Illinois Crop Seed News

Treated Soybean Seed

CEO Report by Doug Miller

It has come to our attention that farmers may still have treated soybean seed that was not planted this spring.
First, treated seed must be handled and disposed of properly. Keep all treated seed out of the commodity grain channels. Visit for more information on the disposal of treated seed.

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Watch for Flags

Field Services Report by Matt Raymond, RGT - Field Services Director

Phytosanitary Field Inspections
IL Crop’s accreditation to perform phytosanitary field inspections is granted through the National Seed Health System (NSHS). To maintain our phytosanitary field inspection accreditation IL Crop must pass a NSHS re-accreditation audit of our inspection process every three years. NSHS audited our systems this summer and we have passed and been re-accredited for another three years.

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Fusarium in Wheat

Seed Lab Report by Steve Beals, RST - Seed Lab Director

Fusarium Prevalent in the 2019 Wheat Production
2019 has proven to be a challenge this year with many of the cereal crops that have been sent into the seed lab for germination testing showing significant amounts of Fusarium. The severity of infection varies field by field indicating that this year’s wet weather was a factor. We have found that seed treatment has been beneficial for some seed lots and that planting in sand has helped improve the germination. However, with the sand germination, we do not record Abnormal seedlings (they are included with dead seed), and we do not give a fusarium reading for the sample. The seed treatment that we have been using in the lab, unless we have a specific request, has been Mertect 340-F (ia. Thiabendazole). Attached is a chart that shows the 2019 Wheat germination averages for the regions of the state.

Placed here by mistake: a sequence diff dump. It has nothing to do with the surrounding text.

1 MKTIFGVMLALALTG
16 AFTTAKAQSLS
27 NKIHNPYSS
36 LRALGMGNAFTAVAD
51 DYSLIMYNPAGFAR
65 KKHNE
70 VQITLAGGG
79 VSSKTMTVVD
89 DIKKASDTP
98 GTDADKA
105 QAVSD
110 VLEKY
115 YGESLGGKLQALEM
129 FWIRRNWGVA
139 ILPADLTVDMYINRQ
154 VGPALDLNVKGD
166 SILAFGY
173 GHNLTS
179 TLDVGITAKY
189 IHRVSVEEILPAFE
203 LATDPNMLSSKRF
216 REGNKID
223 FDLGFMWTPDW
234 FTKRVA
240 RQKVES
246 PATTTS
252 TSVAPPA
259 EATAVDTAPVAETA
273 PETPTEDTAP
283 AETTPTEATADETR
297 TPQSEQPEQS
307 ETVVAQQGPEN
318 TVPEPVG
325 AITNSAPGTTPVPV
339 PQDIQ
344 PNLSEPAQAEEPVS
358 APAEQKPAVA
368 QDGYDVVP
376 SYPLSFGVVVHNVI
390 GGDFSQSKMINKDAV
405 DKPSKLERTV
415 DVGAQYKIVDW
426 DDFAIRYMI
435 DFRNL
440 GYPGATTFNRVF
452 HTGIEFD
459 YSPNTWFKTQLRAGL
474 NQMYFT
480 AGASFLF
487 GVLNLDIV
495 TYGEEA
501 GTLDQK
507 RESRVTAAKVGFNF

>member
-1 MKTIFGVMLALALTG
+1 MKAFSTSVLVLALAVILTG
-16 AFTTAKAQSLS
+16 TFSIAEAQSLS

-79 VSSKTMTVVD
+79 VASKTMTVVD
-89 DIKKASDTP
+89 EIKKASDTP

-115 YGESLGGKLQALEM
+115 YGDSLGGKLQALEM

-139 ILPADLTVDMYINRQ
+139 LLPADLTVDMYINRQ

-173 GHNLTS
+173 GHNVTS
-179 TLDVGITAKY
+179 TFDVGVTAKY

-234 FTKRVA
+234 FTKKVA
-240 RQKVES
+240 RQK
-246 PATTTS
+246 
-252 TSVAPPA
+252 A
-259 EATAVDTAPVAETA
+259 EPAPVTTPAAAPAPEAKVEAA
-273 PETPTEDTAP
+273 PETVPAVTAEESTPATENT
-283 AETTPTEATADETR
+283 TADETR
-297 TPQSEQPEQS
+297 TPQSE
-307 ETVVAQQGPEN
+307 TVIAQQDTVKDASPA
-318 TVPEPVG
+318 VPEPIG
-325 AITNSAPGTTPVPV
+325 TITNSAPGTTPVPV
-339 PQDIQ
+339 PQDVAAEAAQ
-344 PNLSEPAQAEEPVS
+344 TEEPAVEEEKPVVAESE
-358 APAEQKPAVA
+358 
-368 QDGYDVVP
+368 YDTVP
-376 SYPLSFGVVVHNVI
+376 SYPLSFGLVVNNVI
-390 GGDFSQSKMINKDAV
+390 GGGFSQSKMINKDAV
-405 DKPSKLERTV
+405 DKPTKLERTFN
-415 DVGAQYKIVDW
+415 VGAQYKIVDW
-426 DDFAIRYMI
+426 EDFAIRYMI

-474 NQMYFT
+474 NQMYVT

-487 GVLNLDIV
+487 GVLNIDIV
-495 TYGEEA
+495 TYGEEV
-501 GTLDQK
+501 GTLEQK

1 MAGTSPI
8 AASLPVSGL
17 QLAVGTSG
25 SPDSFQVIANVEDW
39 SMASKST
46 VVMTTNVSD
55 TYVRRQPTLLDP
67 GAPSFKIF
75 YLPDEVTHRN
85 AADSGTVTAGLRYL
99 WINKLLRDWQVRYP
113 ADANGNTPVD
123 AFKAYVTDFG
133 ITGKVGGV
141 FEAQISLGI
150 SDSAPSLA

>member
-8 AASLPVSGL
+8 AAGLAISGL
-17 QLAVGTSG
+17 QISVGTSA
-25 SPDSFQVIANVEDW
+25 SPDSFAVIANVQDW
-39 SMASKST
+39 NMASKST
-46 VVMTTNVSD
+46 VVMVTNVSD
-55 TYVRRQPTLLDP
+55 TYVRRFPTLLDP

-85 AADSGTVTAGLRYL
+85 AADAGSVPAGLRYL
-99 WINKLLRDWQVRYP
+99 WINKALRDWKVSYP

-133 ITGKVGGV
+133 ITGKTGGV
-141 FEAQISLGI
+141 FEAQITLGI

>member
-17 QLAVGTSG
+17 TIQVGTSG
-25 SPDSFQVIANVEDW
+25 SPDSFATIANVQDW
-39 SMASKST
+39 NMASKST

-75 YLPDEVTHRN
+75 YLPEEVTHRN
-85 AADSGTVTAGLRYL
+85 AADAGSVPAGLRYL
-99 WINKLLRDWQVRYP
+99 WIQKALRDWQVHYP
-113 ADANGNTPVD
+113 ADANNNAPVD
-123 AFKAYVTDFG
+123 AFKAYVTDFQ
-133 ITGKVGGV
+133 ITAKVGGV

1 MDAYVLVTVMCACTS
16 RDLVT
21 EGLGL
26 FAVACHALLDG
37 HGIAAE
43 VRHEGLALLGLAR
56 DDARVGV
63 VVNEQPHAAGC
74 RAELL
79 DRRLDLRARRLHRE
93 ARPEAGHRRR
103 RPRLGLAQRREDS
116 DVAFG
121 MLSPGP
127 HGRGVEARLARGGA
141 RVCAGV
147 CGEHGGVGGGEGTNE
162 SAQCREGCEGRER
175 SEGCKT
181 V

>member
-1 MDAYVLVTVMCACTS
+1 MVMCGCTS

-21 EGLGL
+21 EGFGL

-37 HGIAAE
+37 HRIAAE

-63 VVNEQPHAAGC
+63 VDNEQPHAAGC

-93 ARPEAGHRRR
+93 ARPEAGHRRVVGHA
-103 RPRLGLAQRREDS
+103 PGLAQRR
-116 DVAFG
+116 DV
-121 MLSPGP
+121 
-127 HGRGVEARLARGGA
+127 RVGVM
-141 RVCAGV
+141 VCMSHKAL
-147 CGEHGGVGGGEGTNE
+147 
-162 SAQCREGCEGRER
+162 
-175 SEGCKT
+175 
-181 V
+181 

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Two Years After Maria

Puerto Rico Winter Farm Report - by Lizandro Perez, Station Manager

Two years after Hurricane Maria and I can say that most things are back to normal with the exception of some families that are still using tarps on their roofs because they have not had the chance or the resources to fix their houses. Some of the island infrastructures are pending repairs or the repairs are in progress. We are on the peak of the hurricane season and the farm area is still under a severe drought, but it may change soon because the farm received some rain and we are expecting more rain during the month of September. 60% of the island is under normal weather conditions. The water we use for irrigation is from deep wells and the levels are normal.

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